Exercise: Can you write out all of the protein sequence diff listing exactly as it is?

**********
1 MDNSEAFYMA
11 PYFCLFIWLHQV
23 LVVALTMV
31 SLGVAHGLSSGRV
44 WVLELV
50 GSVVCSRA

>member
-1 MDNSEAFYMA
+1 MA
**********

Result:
1 MDNSEAFYMA
11 PYFCLFIWLHQV
23 LVVALTMV
31 SLGVAHGLSSGRV
44 WVLELV
50 GSVVCSRA

>member
-1 MDNSEAFYMA
+1 MA